Written by Coach’s Climb
For many coaches, careers can start out of convenience. Almost in a very (George) Costanzian type of approach towards job employment – we like basketball, therefore we should coach basketball.
What you come to find out the longer you stick around; it is less about how to simply stay involved, rather, how can we make an impact.
#52WeekCoaching was inspired by this very topic. Leaving a Legacy is the aspiration for any coach. And sure, from a competitiveness standpoint we all chase the top rung of the ladder to cut down nets. But I’m not talking strictly a legacy lead from the record books. It is the impact we can have on the trajectory of others’ lives that enrich our experience. So taking from the adage of never take a job that the boss wouldn’t do themselves; I am here to kick off #52WeekCoaching with my own thoughts to play catalyst for other coaches to hopefully share.
Leaving a Legacy infers a few talking points to reflect upon:
- What footprint do you want to leave this game and to the players that you have had the opportunity to coach?
- How would you hope to be remembered?
- What would you leave for the next generation of players or coaches?
Footprint to the Game
At each program where I have had the opportunity to coach, my number one priority is to leave it better than I had found it. My coaching experience is an attempt to make for a better experience of what exists today. By the final buzzer of the last game I intend to ever coach I hope to make a mark on this game in a few different ways:
1. Develop a Coaching Tree – Preparing and putting others in a position to teach the game.
2. Start a Non-Profit – Establish an organization that utilizes the Player Development Curriculum through USA Basketball giving all-access to anyone willing to participate in community service projects. An effort to create a symbiotic relationship between the next generation of student-athletes and their community leaders.
3. Write A Book– If you haven’t had the chance, take a look at Tools of Titans by Tim Ferris; it is a collection of interviews of some of the most successful entrepreneurs, athletes, and experts of their field. How cool would it be if Leave a Legacy could accumulate enough responses from coaches all over the country to leave for the next generation of coaches to absorb.
How Will You Be Remembered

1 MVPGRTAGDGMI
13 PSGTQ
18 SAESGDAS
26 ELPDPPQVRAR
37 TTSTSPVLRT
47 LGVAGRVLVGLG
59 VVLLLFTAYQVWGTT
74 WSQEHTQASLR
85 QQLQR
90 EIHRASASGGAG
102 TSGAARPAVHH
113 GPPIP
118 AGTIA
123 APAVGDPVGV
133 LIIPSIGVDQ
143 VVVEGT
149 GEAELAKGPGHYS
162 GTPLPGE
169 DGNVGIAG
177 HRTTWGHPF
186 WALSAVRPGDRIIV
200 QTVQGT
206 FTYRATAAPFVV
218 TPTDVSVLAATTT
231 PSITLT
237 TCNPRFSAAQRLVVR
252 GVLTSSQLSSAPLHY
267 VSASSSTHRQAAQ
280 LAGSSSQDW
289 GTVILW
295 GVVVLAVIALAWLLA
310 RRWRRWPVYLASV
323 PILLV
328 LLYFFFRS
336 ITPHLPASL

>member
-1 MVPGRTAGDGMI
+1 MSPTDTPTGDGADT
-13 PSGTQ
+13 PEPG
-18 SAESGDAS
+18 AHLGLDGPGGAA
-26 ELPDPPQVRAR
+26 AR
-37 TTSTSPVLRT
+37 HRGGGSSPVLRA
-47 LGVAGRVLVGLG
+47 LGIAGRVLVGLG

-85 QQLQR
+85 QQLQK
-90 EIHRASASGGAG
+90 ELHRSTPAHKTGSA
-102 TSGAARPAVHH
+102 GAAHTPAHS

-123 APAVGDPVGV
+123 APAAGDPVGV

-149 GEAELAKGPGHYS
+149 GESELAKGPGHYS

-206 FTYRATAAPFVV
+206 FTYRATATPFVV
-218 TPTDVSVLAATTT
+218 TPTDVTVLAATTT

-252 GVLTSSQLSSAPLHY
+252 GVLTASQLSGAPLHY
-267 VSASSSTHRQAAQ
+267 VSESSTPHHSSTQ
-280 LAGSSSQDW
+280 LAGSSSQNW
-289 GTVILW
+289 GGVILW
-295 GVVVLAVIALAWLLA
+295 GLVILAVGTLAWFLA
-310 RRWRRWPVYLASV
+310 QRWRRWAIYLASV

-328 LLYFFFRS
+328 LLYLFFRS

I wish I could remember where I had heard the line. At some point in my career, I remember words of wisdom that I have always carried with me as a coach (player to a degree).
If you are invited to more weddings than the number of banners raised, you are doing something right.
Now, let’s get one thing straight. I am not in the business of prioritizing your friendship over our program success. So, as I simultaneously put thoughts-to-keyboard I admittedly don’t know if that mantra is reasonable. The point being is that coaching is about relationships.
I would like to be remembered for these 3 things that I stand for the most:
- Accessible – “Open door policy” at all times to my players and staff.
- Loyalty – I want my guys to always know that I have their back, and best interests at heart. As a Cincinnati guy (even though this was with WVU), the Bob Huggins Final Four embrace with Da’Sean Butler has always resonated with me as a coach.
- Compete (On and off the court) – If I could choose one thing to augment our kids within our program prior to graduation, it would be to compete in all aspects of life. As a kid, you are convinced that you can do anything you want to do when you grow up. While it is fine to not place limitations on ambitions. Most are conditioned through trial and error. Life experiences provide a necessary perspective that it takes a little more than a dollar and a dream (big J. Cole fan, sorry). Competition molds men and women with lessons that can teach us to accomplish anything.
Next Generation of Coaches
Take from the best.
Learn from the rest.
Be balanced in life and occupation.
Live to lead a legacy inspiring those that follow you.
Infamous last words prior to going out for any game during my collegiate career:
“Let’s be good today.”